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Washington State Views on Political Figures, Race, Immigration and Voting Rights

November 2, 2016

In addition to their political views, the KCTS 9/Crosscut/Washington Poll also asked Washington State likely voters their view on many of the issues that are at the forefront of the 2016 Election. These questions ranged from how they perceive political figures, to race relations, to immigration.

Similarly to the results released earlier last week, the Puget Sound region leaned more liberal than Eastern Washington and the rest of the state. Participant's views also stayed, for the most part, along political party lines.

Presidential candidates

When asked about their views of the presidential candidates, more than half of all participants expressed an unfavorable view. 45 percent gave Clinton a very unfavorable rating, while 55.6 percent gave Donald Trump the same rating. When those numbers are broken down by political party, both candidates received more than 85 percent very unfavorable rating from participants of the opposing political party (Clinton: 89%; Trump: 87%). The survey did not ask views on third party candidates.

Favorability of presidential candidates remained mostly consistent across gender, education and race breakdowns. One significant difference was Trump's favorability with women. 61.8 percent responded with very unfavorable (men: 48.7%) while 9.7 responded with very favorable. The Washington Post released the infamous video of Trump talking about sexually harassing women to Billy Bush on October 7, just a day after polling started.

Race Relations

Race relations was also a divided issue. 36.3 percent had a favorable view of Black Lives Matter (very favorable: 12.3%; somewhat favorable: 24%). While 52.5 percent had an unfavorable view (very unfavorable: 37.3%; somewhat unfavorable: 15.2%). The Puget Sound region only had a 46 percent favorable view of Black Lives Matter (very: 17%; somewhat: 27%). That number dropped to 27 percent in Eastern Washington (very: 10%;somewhat: 17%).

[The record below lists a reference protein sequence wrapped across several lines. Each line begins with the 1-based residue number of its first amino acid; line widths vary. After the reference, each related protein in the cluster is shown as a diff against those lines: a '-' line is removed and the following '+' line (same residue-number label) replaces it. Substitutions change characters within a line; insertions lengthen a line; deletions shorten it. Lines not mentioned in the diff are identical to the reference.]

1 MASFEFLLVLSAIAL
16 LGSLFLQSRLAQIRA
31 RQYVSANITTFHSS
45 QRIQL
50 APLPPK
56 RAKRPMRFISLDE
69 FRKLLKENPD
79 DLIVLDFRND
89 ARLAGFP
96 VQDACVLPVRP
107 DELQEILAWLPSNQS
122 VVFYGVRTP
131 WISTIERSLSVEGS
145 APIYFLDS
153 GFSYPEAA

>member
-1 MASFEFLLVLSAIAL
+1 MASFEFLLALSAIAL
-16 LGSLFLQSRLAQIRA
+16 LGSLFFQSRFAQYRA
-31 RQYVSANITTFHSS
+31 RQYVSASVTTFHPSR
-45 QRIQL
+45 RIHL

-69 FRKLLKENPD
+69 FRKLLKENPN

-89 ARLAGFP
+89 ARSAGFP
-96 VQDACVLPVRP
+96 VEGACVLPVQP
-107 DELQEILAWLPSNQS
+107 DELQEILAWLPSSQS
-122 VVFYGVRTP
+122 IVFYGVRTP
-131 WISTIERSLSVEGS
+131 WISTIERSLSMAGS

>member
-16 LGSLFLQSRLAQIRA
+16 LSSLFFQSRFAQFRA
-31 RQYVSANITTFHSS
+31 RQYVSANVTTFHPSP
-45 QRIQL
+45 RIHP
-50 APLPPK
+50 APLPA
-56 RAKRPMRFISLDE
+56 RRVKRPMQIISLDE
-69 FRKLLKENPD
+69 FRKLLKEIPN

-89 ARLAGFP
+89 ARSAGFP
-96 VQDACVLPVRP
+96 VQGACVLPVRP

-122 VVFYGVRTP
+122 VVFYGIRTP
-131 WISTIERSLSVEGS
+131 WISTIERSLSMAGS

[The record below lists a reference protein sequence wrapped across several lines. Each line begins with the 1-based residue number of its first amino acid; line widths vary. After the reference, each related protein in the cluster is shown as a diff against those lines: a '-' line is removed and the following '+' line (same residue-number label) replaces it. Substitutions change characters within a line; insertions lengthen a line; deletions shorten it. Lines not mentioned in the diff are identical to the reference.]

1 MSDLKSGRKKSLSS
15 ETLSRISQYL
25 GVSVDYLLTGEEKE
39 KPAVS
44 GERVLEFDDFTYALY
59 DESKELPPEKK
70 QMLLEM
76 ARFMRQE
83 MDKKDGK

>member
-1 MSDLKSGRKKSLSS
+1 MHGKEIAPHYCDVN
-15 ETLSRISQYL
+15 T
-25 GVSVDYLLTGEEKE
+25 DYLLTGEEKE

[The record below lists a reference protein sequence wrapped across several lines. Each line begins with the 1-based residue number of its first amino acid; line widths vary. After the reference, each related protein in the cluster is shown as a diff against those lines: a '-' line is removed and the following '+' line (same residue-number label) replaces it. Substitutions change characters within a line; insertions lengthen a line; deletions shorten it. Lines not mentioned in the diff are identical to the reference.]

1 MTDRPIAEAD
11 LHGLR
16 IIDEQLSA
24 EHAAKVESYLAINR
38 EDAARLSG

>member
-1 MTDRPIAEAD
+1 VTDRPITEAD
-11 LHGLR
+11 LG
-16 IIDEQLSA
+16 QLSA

Surprisingly, when broken down by race, white participants gave Black Lives Matter a more favorable view than non-white participants. 19.8 percent of white participants said they had a very favorable view, while 31% had a very unfavorable view (somewhat favorable: 23.9%; somewhat unfavorable: 10.3%). For non-white participants, 10.8 percent said very favorable, while 38.6% said very unfavorable (somewhat favorable: 24%; somewhat unfavorable: 16.2%).

Further questions about race relations also showed surprising results when broken down by race. When asked about kneeling during the national anthem, 40.4 percent on non-white participants said they strongly opposed it, with 20.1 percent of white participants giving the same answer. When asked whether race affects police use of deadly force, 60.5 percent of white participants said deadly force is most likely to be used against black people, 43 percent of non-white responded in the same way. A majority of non-white participates also said race has no affect on deadly force (52.8%) with only 37.8 percent of white participants responding the same way.